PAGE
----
While simpson lists values for their HTT (called S/HTT when used with steel), a better holddown is their PHD series. Throw away the wood screws and use #14 (1/4") tek-screws. The values are allowed to be calcuated. (look for the equation in the cold-formed chapter. in the UBC'97 it's section 2218.)   This gives higher values than the HTT, is easier to install, and has less in-service deflection.

Needless to say, I've done a number of these, several have been through a 7.0 quake and come through unscathed.
RG88 (Structural) (OP)
30 Dec 03 13:01
Dave,

I agree with your thinking 100%.  That is how I originally approached this problem.  When I couldn't find an example in my overwhelmingly vast collection of books and reference materials I began to have some concern.  Thus is why I posted the thread to seek the input of others. I have seen alot of different ways to frame steel, but using a stud wall to brace a structural steel frame caught me off guard.  I have used light gage straps to brace steel studs with light gage steel roof trusses but not a structural steel frame.  Do you have any thoughts on using light gage diagonal straps in-lie of OSB and securing the straps to an L bracket?  The L bracket would be anchored to the foundation with J-bolts and the bracket would fit inside the bottom track. The upper portion of the diagonal would be secured to a double stud that is in turn clippled to a rake angle and wideflange steel perimeter beam. I would probably use L sections in-lieu of clips at the double stud...this way I can develop a stonger connection at that point.
RG88 (Structural) (OP)
30 Dec 03 13:13
Indianola,

It appears that you have posted while I was replying to earlier posts.  Your thoughts on diagonal bracing are well taken.  I am in low seismic (North Carolina).  Wind dictates for most of the state with one & two story strucures.  I like the plywood idea...I use it on timber framing all of the time.  The trick for me is to get the client to agree to plywood.  As I mentioned in the response to Dave, I am curious as to what others have done when they have to brace a structural steel frame when standard rolled section K braces are out of the question and moment resisting frames are the last resort. Thanks to everyone for their replies thus far!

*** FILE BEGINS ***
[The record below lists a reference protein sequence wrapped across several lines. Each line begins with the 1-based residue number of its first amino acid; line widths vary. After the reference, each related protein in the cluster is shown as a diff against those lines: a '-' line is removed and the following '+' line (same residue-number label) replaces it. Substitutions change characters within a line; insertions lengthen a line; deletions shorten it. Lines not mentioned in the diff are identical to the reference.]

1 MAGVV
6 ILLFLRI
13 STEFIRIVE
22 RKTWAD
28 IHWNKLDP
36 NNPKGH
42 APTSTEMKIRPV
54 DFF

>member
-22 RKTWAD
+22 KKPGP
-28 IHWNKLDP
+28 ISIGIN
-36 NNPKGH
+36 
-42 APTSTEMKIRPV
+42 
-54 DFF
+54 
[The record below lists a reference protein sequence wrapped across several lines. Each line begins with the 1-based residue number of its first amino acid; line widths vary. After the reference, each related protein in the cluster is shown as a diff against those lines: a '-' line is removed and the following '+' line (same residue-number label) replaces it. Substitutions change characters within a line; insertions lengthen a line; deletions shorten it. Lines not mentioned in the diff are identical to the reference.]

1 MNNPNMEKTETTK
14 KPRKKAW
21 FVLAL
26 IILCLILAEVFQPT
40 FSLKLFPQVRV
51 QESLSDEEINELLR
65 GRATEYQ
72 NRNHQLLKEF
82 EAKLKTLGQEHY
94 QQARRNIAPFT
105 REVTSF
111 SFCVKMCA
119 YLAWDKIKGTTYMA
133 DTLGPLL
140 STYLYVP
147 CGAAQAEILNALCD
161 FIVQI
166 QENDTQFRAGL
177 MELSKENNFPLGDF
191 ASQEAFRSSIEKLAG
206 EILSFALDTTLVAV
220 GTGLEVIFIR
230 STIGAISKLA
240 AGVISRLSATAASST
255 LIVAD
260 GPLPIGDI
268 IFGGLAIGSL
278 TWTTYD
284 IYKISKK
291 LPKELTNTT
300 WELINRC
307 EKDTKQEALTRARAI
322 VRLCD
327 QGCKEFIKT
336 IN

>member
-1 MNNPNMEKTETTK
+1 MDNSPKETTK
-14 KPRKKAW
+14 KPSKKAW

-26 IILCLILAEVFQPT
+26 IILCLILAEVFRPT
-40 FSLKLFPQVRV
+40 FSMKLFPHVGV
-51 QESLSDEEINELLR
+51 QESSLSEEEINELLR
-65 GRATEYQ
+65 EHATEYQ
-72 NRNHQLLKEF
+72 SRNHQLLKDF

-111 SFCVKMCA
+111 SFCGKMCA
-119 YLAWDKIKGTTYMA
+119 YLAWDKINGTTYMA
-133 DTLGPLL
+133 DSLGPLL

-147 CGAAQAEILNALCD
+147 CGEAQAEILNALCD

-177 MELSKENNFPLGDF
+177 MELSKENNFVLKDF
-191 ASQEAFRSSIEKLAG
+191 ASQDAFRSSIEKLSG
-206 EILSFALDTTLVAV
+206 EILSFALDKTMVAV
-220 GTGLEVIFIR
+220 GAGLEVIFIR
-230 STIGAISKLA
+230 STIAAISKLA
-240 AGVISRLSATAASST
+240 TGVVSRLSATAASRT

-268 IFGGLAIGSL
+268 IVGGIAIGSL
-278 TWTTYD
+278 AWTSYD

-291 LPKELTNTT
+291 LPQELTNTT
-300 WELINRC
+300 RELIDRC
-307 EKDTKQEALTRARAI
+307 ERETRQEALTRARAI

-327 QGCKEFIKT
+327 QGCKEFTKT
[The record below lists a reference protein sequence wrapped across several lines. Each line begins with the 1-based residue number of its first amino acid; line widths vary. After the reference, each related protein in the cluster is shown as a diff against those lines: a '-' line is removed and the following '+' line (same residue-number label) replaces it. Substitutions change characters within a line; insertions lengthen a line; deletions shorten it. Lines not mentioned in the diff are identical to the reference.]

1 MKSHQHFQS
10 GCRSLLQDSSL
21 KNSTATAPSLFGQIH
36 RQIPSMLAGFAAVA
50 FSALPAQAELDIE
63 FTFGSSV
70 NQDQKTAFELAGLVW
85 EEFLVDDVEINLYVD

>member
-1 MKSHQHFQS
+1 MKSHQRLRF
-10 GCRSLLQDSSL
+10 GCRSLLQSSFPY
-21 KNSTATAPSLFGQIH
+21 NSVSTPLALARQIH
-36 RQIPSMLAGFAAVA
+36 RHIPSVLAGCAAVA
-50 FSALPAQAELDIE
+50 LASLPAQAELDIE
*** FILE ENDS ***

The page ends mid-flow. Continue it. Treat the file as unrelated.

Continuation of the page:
Indianola (Structural)
2 Jan 04 14:32
If you go the the strap bracing option, be sure to check seismic.  Because of the extremely low R value for the system, and the additional requirement that tension-only bracing has to be designed with the Omega multiplier, you will find that seismic will often control for the strap bracing even in North Carolina. (With a building aspect ratio of 4:1, it will control over a 110 mph wind load in seismic catagory A.)
unclesyd (Materials)
3 Jan 04 11:24
Here are a couple of links that have some very good information on steel framing.

http://www.ssma.com/technical_library.htm

http://www.dietrichindustries.com/